From the Pulitzer Prize-winning author of A Midwife's Tale- a revelatory and intimate look at the world of early Mormon women, whose seemingly ordinary lives belied an astonishingly revolutionary spirit.
LAUREL THATCHER ULRICH was born in Sugar City, Idaho. She holds degrees from the University of New Hampshire, University of Utah, and Simmons College. She is 300th Anniversary University Professor at Harvard University and past president of the American Historical Association. As a MacArthur Fellow, Ulrich worked on the PBS documentary based on A Midwife's Tale. Her work is also featured on an award-winning website called dohistory.org. She is immediate past president of the Mormon History Association.
"Ulrich allows us access to lost worlds." --The New York
Times Book Review "Ulrich stitches together diaries, poems,
meeting minutes, and quilt designs into a fascinating history of
women's lives." --Harper's "As crucial as it is fascinating
. . . It's no secret that history is full of people, often women,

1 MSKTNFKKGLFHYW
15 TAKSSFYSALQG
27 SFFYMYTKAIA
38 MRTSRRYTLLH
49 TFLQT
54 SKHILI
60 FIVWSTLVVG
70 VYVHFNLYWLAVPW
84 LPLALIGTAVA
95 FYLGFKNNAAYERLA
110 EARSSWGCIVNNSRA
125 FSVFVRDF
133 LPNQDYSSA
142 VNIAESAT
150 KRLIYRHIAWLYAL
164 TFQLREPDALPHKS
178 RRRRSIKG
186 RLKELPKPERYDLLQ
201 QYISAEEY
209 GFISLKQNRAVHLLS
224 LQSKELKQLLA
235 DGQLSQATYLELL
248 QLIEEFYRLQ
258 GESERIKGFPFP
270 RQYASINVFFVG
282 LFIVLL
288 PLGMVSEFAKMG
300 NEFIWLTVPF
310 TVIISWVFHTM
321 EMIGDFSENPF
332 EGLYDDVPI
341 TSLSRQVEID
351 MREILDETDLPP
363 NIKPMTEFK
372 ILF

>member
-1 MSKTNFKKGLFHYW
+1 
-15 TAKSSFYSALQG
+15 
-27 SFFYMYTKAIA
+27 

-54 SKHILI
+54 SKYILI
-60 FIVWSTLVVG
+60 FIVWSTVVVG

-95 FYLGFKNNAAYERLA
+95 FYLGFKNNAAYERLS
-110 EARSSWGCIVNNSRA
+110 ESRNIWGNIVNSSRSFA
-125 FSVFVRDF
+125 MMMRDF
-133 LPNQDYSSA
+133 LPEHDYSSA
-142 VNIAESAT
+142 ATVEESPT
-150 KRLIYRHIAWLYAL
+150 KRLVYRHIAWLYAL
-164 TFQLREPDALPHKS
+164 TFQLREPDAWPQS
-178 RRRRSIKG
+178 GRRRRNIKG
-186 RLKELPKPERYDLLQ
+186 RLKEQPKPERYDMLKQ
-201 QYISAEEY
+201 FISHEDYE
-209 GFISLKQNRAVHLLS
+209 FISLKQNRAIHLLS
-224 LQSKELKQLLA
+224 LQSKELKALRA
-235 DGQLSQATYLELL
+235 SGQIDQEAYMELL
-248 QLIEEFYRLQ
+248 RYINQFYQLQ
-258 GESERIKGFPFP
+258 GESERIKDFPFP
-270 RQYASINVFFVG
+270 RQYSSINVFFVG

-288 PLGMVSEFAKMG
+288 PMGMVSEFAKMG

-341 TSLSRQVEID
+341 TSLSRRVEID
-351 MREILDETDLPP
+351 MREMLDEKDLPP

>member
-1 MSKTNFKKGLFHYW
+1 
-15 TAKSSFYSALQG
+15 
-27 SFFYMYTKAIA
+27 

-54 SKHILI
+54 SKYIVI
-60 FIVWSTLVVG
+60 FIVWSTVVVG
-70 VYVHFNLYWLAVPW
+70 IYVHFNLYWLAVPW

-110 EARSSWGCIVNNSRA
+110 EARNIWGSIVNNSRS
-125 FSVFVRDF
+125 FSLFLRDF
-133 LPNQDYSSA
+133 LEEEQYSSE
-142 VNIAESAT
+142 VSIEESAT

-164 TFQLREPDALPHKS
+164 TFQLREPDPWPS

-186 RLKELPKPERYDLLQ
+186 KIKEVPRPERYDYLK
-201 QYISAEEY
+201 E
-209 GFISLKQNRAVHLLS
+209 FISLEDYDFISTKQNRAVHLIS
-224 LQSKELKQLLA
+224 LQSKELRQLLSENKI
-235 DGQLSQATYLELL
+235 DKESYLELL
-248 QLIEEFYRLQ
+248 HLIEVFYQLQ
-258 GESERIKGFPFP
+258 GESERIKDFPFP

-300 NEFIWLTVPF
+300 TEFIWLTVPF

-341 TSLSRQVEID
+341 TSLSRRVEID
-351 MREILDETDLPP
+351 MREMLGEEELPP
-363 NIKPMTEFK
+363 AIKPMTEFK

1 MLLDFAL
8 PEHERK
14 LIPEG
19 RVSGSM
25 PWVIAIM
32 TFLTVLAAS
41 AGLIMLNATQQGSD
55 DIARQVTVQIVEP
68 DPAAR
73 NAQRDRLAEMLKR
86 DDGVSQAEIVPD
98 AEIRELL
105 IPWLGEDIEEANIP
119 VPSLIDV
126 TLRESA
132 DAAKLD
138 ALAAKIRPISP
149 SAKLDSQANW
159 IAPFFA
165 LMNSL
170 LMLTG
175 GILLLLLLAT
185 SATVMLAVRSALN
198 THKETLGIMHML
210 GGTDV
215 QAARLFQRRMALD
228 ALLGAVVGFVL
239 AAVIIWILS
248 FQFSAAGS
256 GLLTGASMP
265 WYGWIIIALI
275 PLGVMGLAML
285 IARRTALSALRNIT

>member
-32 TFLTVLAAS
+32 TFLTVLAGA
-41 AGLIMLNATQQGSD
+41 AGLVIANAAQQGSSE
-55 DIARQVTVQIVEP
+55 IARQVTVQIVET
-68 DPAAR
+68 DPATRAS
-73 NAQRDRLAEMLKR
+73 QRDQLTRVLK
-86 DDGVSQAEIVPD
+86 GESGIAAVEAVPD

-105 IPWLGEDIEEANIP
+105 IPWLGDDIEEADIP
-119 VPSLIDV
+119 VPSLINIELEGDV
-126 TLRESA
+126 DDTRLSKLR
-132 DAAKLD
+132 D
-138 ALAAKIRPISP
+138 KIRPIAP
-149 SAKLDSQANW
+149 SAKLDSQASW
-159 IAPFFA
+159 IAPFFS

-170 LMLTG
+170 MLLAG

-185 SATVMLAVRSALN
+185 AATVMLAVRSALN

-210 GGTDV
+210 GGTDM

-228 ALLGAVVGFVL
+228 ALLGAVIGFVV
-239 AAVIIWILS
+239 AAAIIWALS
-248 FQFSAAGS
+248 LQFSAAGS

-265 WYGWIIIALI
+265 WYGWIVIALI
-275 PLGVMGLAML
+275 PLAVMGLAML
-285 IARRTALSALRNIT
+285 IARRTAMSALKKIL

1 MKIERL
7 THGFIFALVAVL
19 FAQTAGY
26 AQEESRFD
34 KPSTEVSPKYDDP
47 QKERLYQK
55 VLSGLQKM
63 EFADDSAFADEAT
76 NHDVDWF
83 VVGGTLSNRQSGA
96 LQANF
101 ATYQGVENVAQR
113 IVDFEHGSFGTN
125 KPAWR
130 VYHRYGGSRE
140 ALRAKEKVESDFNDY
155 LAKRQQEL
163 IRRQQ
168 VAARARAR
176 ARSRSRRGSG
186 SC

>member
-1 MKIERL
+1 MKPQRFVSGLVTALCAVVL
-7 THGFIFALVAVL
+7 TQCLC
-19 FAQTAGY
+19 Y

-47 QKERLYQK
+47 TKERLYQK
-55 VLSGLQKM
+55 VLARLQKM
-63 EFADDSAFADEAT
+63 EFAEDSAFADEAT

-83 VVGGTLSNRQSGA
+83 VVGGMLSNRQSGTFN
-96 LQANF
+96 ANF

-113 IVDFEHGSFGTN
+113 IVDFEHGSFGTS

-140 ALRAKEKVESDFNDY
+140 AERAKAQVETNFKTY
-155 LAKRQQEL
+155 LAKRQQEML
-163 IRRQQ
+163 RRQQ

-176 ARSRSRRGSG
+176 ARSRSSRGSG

whose usually unpaid labor allowed famous men to make their marks
on the world. . . . Historians like Ulrich make sure they're not
forgotten." --Time "Movingly portrays believers' early
struggles. . . . Ulrich is a gifted historian whose works have
forged new paths in women's studies." --The Boston Globe
"[An] empathetic account of the women of early Mormonism. . . .
Ulrich describes the daily lives of these women in attentive
detail, their sorrows . . . their stubborn strength, and their
willingness to defy social norms. To the astonishment of the
outside world, the same women who vigorously defended multiple
marriages also fought for--and won--female suffrage." --The New